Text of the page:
Doyali Islam is the winner of Arc Poetry Magazine’s 2016 Poem of the Year Contest, and other poems can be found through CBC’s Sunday Edition, Kenyon Review Online and The Fiddlehead. Her current poetry manuscript is the formally-innovative and lyrical heft and sing, which contains her ‘split sonnets’, ‘double sonnets’, and ‘parallel poems’.

Islam is one of the authors featured in The Unpublished City: a collection of works by Toronto’s emerging literary talents. IFOA and BookThug invite you to the collection’s release on June 22 at 7:30 PM as part of the Toronto Lit Up book launch series.

For more information, click here!

5 Questions with Simone Dalton

We asked Simone Dalton five questions about writing as we gear up for the launch of The Unpublished City collection on June 22.

Simone Dalton. Author. The Unpublished City. BookThug. IFOA.IFOA: Why do you write?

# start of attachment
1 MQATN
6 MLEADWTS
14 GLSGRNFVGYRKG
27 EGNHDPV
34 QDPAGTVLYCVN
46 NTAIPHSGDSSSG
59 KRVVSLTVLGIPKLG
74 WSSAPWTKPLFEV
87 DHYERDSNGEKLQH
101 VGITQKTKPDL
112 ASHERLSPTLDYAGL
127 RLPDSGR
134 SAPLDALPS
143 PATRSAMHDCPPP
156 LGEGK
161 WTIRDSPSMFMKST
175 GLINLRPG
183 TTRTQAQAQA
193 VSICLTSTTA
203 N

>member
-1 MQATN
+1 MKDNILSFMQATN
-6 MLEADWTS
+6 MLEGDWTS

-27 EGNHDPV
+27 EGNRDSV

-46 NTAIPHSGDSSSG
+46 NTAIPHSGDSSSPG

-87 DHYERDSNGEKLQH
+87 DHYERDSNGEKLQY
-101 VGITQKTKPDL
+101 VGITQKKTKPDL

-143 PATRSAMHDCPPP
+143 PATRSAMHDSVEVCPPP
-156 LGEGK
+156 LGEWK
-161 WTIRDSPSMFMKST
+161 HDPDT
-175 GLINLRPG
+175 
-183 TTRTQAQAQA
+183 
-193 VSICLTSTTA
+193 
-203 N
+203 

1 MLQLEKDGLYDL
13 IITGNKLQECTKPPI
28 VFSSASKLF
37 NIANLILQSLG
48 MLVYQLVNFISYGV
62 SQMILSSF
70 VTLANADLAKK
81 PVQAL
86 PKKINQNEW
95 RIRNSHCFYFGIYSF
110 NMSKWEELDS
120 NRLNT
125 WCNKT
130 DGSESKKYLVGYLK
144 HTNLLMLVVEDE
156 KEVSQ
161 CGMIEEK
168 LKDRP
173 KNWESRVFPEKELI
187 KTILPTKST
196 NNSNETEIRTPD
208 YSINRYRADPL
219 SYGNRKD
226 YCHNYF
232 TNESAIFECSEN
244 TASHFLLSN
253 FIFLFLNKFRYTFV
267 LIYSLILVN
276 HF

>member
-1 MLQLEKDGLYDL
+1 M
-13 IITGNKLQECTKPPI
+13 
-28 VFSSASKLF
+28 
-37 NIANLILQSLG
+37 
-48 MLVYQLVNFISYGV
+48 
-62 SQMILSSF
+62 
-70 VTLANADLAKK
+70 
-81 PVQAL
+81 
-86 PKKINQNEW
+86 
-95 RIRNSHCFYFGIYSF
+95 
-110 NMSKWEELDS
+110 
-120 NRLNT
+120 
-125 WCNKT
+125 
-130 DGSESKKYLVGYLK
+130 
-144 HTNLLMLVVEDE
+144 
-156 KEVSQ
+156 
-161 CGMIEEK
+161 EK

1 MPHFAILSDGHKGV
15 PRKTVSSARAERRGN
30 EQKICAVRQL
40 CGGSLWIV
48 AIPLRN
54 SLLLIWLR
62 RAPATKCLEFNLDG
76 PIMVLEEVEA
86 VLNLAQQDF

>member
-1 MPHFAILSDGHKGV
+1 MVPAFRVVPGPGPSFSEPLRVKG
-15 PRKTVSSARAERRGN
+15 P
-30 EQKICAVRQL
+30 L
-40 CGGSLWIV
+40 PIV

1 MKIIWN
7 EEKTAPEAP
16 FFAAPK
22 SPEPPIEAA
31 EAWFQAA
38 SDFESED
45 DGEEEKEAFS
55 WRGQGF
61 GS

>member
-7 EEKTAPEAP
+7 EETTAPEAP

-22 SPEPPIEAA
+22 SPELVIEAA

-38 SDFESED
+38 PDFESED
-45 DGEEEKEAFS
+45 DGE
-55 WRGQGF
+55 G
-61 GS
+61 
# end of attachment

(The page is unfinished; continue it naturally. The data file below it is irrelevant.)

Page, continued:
Simone Dalton: I always feel somewhat exposed when I’m asked to answer questions like this one. Not because I don’t think the “why” is important—I believe there is power in pinpointing your passion for, or the impetus to do what ever the thing is that you do—but I cannot say in the definite terms that I often hear other writers express that I was born to write, or I’ve been writing my whole life and have the journals to prove it.

I do have journals, but not one of them is complete. I will say this: I’m passionate about people and the stories that they want to share or the ones that they unknowingly unravel as they move through life.

The oral tradition of storytelling has also been a cornerstone in my life. I come from an extended family of storytellers and theatre performers. One of whom is Trinidadian-Grenadian poet and short story writer, Paul Keens-Douglas.

His poems were the first I ever memorized and performed as monologues. My mother’s sister, Gloria Keens-Douglas, was an educator who wrote allegorical Caribbean folktales for all ages. And my mother made sure my appetite for books was satiated in my youth. These influences shaped who I became as a reader and have helped shape who I’m becoming as a writer.

IFOA: What are some of the themes that you explore in your writing? Why?